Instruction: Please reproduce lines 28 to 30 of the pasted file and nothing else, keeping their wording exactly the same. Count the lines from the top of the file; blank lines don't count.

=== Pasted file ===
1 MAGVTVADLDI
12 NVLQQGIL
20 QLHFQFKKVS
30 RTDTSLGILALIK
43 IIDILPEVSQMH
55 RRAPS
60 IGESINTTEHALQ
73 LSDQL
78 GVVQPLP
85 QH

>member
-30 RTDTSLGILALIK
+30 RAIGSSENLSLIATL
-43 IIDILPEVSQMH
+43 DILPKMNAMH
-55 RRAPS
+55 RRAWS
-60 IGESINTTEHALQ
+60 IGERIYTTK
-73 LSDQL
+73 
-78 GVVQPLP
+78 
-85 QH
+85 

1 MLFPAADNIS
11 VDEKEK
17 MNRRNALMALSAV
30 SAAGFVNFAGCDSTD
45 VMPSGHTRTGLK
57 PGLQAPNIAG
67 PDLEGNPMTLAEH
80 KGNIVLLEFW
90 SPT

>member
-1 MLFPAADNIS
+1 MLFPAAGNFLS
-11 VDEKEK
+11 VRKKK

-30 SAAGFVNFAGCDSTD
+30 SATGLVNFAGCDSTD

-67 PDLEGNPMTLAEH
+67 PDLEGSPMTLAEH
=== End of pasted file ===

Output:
17 MNRRNALMALSAV
30 SAAGFVNFAGCDSTD
45 VMPSGHTRTGLK